The second reading of the bill on 13 March 2009 brought into sharp focus the arguments for and against the bill. Lord Lester made clear that the purpose of the bill was to provide appropriate protection for those who are vulnerable when a relationship ends, in particular the lack of protection for dependent parents. To meet the point of those ideologically opposed to the bill because of their view that it would undermine the status of marriage, Lord Lester reassured the House that he was strongly in favour of marriage.
Baroness Turner of Camden and Baroness Butler-Sloss spoke strongly in favour of the bill, the former describing it as “very necessary”: the latter expressing her profound disagreement with the severe criticisms of the bill by Baroness Deech. Baroness Deech declared that in her view the bill was wrong in principle and in practice and the cohabitation law retarded the progress of women, disrespected the relationship and was a recipe for instability. She described one of her points of opposition as being one of human rights ie that by imposing a complex legal structure on people who were not did not wish to be bound by marriage as simply wrong. If this learned academic had direct practical experience of dealing with the intractable disputes that can arise between ex-cohabitants then one suspects her views would certainly be more moderate.
Lord Henley of the Opposition stated that he was unable to support the bill because it removed choice from individuals and that the bill would weaken the institution of marriage. Interestingly Lord Harries (a former cleric) expressed the view that introducing the bill would not increase the number of marriages failing and conversely not to introduce the bill, would not strengthen the institution marriage.
Most disappointingly, the Attorney-General (Baroness Scotland) considered that the bill sought to divide assets in a manner that was similar to the Matrimonial Causes Act rather than simply addressing hardship. In fact the lack of a statutory equivalent to the MCA for ex cohabitants is what many family lawyers regard as being one of the banes of their professional lives!
Detailed consideration of the various objections raised to different parts of the bill was given at a meeting on 21 April 2009, of the Resolution Advisory Group with Mary Creagh MP, who herself introduced a similar Bill to the House of Commons. The purpose of the meeting as outlined by Lord Lester was to simplify and streamline some of the provisions of the bill in the hope that it would reduce the likelihood of opposition. For this reason close attention was paid to the objections raised at the second reading.
With reference to the those to whom the bill would apply, it was agreed to extend the period of cohabitation for those without children from two to five years, but to confer the court with a discretion to waive that requirement in certain circumstances where failure to make an order would result in exceptional hardship. Baroness Deech and Lord Henley opposed the retention of the court’s discretion, nor did they wish the bill to have retrospective effect. These peers also proposed that the bill apply to all family members not just co-habiting couples. They also desired that common law and equitable principles would have continued to apply which of course flew in the face of the specific purpose of the bill which is designed to replace the use of Trust law in determining the property disputes of cohabiting couples.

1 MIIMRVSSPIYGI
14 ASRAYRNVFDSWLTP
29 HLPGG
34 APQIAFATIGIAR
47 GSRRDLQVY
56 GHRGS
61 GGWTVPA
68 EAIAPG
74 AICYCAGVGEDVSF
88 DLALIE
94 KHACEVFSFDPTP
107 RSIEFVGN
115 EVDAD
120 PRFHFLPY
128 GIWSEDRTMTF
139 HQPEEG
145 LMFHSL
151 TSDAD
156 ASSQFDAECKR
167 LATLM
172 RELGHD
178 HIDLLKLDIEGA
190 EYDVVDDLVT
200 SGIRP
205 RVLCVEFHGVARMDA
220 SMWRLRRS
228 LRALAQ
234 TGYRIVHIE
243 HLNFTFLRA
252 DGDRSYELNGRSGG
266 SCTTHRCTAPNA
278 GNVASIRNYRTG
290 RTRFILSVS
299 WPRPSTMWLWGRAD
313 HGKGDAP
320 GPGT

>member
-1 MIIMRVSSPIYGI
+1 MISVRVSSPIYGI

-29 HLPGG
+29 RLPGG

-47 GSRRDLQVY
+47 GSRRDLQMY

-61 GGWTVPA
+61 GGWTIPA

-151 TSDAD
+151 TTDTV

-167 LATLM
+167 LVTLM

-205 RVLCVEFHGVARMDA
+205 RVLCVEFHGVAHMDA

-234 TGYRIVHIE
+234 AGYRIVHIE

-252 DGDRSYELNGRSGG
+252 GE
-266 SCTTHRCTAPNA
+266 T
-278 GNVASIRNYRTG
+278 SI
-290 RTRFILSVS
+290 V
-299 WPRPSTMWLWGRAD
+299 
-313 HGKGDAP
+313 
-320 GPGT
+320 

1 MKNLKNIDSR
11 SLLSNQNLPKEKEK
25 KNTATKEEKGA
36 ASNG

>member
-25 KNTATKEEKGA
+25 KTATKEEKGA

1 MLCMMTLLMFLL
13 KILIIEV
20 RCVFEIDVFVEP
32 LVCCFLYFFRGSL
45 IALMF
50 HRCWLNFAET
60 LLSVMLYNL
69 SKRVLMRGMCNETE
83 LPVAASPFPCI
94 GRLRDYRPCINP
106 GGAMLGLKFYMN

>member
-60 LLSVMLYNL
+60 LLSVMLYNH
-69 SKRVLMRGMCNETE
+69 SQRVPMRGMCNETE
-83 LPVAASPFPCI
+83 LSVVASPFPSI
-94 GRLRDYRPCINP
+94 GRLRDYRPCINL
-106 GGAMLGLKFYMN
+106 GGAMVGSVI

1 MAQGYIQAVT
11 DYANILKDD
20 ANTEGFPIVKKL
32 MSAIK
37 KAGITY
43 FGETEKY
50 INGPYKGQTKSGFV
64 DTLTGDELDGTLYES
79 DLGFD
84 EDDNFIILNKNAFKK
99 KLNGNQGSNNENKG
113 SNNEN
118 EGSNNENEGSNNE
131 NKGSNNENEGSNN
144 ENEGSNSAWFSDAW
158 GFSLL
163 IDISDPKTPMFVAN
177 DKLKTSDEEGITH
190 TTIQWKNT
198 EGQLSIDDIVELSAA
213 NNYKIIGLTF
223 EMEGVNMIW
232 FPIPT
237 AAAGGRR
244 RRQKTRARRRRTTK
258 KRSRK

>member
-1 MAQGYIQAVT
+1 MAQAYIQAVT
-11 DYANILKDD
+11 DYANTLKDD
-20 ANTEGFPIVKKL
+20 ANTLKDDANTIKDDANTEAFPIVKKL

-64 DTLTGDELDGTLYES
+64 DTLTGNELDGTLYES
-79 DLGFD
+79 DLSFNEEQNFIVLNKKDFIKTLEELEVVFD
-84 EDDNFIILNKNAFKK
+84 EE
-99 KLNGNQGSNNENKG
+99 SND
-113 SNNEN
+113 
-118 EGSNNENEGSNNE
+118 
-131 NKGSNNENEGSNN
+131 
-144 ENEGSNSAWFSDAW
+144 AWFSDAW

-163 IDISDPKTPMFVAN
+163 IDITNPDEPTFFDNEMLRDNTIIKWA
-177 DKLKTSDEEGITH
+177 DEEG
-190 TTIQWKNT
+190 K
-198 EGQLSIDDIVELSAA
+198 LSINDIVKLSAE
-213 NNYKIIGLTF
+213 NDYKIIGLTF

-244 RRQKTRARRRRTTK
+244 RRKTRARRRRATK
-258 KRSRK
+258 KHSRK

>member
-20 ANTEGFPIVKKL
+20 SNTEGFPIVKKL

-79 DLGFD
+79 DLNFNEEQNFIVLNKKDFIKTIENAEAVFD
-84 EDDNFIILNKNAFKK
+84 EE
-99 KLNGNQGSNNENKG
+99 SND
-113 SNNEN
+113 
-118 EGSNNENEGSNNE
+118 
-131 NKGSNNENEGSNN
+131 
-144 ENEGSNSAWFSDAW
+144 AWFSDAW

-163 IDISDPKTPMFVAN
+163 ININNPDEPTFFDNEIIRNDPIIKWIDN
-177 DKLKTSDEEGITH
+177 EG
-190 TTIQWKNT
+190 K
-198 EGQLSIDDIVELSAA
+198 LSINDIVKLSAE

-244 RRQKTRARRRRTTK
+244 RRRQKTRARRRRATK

To meet one of the arguments made by Baroness Deech in opposition to the bill, it was agreed to remove the requirement for parties to take legal advice where they envisaged entering into an opt-out agreement: a provision positively encouraging the use of ADR was included.
With respect to the factors to which the court is complied to have regard when considering whether to make a financial settlement order, it was agreed to reduce these.
The Committee Stage took place on 30 April 2009. The proposed amendment that the length of the qualifying period of cohabitation should be increased from two years to five years was passed.
Baroness Deech sought with a second amendment to include a broader category of cohabitants such as those in the same situation as the Burden sisters. Lord Brett confirmed that the Government did not support this amendment and therefore it was withdrawn by the Baroness, however the Baroness was by no means finished with her raft of objections. She objected to the retrospective effect of the bill, to this Baroness Butler Sloss responded vigorously making the point that the purpose of the bill was to promote legal certainty for a specified group of people many of whom have been in long standing relationships who need legislative assistance of this kind. This amendment was defeated.
For those who support this bill, it is disappointing that Baroness Scotland feels unable to support it. She stated that the bill went further than the recommendations of the Law Commission. She apprehended that one of the consequences of the bill if passed, would be expensive litigation, though she accepted that the bill was a genuine attempt to assist unmarried families to resolve their differences smoothly. Furthermore the Government Whips’ Office have indicated that they are not prepared to grant more time for the Bill in the Committee stage, for that reason there is no real possibility of the bill becoming law in the foreseeable future.
The Bill being left in limbo in this way is lamentable given the changed social conditions of our time. However, the redoubtable Lord Lester made the point that it took him thirty years to get the Human Rights Act through parliament! Therefore those of us who see the need for legislation in this area, can only hope that now the issues are on the political radar, further attempts will be made at filling this significant hole in the legislation.